by Kenneth D. Whitehead
A well-known contemporary American playwright publicly claimed that Pope John Paul II “endorses murder” and accused him and other religious leaders of being “homicidal liars” after the brutal murder of an admitted gay man in Wyoming. Merely by continuing to champion the Catholic Church’s teachings, apparently, the pontiff can get branded as himself virtually a murderer, and most people apparently find little or nothing amiss about the use of such language; at any rate, few are found to protest when it is gratuitously applied to the pope.
A pro-abortion activist in New York similarly declared that New York archbishop Cardinal John O’Connor was responsible (along with Protestant minister James Dobson) for the murder of an abortion doctor in upstate New York, who was shot with a high-powered rifle by an unknown assailant. “Without these [religious] leaders spewing hate,” the pro-abortion activist said, “there would be no anti-abortion movement…Cardinal O’Connor is accountable for those religious followers who do pull the trigger.”
A Washington Post cartoonist saw nothing untoward in depicting an armed killer standing behind an anti-abortion protester holding an “abortion is murder” sign; the whole scene was captioned “What, me, an accomplice?” The assumption, again, was that protesting legalized abortion makes one an accomplice in the murder of abortion doctors.
Just before the recent November elections, the New York Times featured a story quoting the president of Planned Parenthood calmly taxing Cardinal O’Connor with attempting to send “an electoral message” merely because he wondered aloud in a sermon at St. Patrick’s Cathedral whether the accusation of murder that had been leveled against him was really aimed at him personally, or had reference to pro-life political candidates generally.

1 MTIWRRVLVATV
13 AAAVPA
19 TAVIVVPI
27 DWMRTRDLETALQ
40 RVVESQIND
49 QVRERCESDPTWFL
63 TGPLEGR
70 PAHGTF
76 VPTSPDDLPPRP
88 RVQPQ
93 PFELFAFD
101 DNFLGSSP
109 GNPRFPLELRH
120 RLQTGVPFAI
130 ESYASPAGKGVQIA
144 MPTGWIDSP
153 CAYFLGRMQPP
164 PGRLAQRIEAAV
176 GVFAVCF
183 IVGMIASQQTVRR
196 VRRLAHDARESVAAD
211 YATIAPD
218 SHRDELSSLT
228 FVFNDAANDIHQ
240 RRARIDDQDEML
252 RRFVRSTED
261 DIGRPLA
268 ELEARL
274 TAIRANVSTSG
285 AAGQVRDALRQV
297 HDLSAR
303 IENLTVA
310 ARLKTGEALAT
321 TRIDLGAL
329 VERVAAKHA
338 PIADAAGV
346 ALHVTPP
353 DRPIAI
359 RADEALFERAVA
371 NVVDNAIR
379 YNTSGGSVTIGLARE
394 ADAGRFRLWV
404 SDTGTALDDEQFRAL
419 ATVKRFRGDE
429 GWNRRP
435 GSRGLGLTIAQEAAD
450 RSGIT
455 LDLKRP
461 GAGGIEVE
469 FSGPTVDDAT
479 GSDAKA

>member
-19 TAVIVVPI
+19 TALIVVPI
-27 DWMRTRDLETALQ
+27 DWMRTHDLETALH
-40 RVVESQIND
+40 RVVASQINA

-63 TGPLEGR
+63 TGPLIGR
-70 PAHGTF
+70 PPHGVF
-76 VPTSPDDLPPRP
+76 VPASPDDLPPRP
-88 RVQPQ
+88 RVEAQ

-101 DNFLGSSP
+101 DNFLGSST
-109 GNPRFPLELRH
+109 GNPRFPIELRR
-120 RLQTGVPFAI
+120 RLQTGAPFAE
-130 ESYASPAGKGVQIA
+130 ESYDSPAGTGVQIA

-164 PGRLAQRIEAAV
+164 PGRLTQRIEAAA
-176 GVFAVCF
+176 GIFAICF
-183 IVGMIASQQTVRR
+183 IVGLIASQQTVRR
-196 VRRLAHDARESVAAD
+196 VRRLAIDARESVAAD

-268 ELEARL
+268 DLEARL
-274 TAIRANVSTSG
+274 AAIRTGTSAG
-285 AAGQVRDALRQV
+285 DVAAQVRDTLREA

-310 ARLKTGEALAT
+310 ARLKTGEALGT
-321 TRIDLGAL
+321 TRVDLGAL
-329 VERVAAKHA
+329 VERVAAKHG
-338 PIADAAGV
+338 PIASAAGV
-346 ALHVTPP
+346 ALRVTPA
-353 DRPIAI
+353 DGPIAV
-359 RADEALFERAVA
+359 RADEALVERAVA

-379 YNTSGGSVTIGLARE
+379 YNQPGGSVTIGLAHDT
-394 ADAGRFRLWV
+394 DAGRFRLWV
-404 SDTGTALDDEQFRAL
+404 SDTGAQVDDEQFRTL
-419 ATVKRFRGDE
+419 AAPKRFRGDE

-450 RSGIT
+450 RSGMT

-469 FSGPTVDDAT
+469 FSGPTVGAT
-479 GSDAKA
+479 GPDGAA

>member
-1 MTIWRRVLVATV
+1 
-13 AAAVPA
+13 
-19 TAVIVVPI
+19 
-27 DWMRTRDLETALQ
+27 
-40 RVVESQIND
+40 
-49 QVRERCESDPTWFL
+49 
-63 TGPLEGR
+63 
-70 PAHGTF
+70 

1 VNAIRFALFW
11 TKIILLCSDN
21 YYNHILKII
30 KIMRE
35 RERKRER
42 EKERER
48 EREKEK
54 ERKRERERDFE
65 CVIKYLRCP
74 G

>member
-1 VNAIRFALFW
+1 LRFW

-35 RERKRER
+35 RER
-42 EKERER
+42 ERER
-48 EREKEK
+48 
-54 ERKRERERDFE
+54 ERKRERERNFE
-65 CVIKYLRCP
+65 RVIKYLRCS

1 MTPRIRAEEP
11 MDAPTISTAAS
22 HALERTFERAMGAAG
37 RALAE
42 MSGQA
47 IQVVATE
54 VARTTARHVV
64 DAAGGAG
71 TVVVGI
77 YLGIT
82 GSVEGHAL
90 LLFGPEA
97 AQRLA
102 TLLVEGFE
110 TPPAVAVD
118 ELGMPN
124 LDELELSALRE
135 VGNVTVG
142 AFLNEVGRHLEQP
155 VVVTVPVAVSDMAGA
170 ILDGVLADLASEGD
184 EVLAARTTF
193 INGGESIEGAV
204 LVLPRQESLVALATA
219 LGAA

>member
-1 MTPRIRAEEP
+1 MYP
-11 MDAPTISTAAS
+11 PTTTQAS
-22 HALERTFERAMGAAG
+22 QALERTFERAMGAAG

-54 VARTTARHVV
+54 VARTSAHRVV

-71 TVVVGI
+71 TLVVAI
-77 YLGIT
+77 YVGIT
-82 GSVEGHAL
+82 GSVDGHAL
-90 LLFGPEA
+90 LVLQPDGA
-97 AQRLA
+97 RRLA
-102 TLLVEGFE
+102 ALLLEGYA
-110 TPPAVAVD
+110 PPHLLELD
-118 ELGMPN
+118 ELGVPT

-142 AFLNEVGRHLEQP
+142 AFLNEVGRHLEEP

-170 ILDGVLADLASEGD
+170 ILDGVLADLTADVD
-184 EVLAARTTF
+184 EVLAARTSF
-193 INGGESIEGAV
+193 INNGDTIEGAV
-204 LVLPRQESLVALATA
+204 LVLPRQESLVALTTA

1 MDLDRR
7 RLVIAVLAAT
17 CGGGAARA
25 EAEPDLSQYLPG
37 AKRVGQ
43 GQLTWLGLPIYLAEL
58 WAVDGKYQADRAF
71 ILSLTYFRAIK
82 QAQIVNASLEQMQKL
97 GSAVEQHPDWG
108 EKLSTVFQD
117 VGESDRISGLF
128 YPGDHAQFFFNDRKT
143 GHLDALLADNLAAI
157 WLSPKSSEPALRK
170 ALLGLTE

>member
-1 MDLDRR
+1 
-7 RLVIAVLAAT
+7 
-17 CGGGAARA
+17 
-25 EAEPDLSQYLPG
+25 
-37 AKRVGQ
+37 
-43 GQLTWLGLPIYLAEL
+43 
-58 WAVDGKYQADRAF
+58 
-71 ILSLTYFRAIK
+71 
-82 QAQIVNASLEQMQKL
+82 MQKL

How is it that accusations labeling innocent people “murderers” are apparently considered acceptable in our public discourse when they are aimed at religious leaders opposing homosexual acts or abortion, but are suddenly found to be unacceptably “extremist” if spontaneously applied by average people reacting to the undeniable fact that every abortion performed actually does involve the killing of a baby? How can the violence and, yes, sadly, killing, always involved in an abortion ever be brought out if it can never be mentioned?
A question that may be more frequently asked as our current “culture wars” intensify is this: are Catholics even going to be allowed any longer by public opinion to express their opinions as Catholics on such public policy questions as legalized abortion? According to a widespread contemporary viewpoint which gets strong emphasis (and often virtual endorsement) in much of today’s media, Catholics should not be allowed to oppose legalized abortion precisely because their opposition to it is presumably based on the Church’s moral teachings, and hence must be considered an inadmissible “Church” interference in “state” affairs!
In view of the enormity of the evil of legalized abortion in America today—it claims more victims every year than have been killed in all the wars of American history (1.3 to 1.5 million abortions per year over the past quarter of a century, compared to 1.2 million total American deaths in all of our wars)—it is a tribute to the Church that the pro-life movement in the United States was begun primarily by Catholics. Since then, thanks be to God, many Protestants and Evangelicals, Jews, Muslims, and others have joined the pro-life ranks.